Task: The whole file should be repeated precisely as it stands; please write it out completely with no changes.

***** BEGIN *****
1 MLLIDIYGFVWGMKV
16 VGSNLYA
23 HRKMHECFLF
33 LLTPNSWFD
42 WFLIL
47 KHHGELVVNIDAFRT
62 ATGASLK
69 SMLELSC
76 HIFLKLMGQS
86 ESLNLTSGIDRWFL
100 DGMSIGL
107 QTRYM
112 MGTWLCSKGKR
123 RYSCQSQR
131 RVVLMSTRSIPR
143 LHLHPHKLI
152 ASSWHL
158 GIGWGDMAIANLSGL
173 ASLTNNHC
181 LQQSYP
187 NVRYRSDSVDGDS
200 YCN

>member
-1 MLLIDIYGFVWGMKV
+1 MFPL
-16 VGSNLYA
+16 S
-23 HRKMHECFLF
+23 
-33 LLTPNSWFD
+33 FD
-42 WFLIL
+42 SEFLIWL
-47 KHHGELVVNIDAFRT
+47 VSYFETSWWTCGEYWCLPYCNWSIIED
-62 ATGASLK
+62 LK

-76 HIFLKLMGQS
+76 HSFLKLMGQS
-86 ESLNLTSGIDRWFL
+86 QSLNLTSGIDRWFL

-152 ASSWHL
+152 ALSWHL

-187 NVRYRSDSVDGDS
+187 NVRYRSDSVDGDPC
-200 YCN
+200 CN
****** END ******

1 MLLIDIYGFVWGMKV
16 VGSNLYA
23 HRKMHECFLF
33 LLTPNSWFD
42 WFLIL
47 KHHGELVVNIDAFRT
62 ATGASLK
69 SMLELSC
76 HIFLKLMGQS
86 ESLNLTSGIDRWFL
100 DGMSIGL
107 QTRYM
112 MGTWLCSKGKR
123 RYSCQSQR
131 RVVLMSTRSIPR
143 LHLHPHKLI
152 ASSWHL
158 GIGWGDMAIANLSGL
173 ASLTNNHC
181 LQQSYP
187 NVRYRSDSVDGDS
200 YCN

>member
-1 MLLIDIYGFVWGMKV
+1 MFPL
-16 VGSNLYA
+16 S
-23 HRKMHECFLF
+23 
-33 LLTPNSWFD
+33 FD
-42 WFLIL
+42 SEFLIWL
-47 KHHGELVVNIDAFRT
+47 VSYFETSWWTCGEYWCLPYCNWSIIED
-62 ATGASLK
+62 LK

-76 HIFLKLMGQS
+76 HSFLKLMGQS
-86 ESLNLTSGIDRWFL
+86 QSLNLTSGIDRWFL

-152 ASSWHL
+152 ALSWHL

-187 NVRYRSDSVDGDS
+187 NVRYRSDSVDGDPC
-200 YCN
+200 CN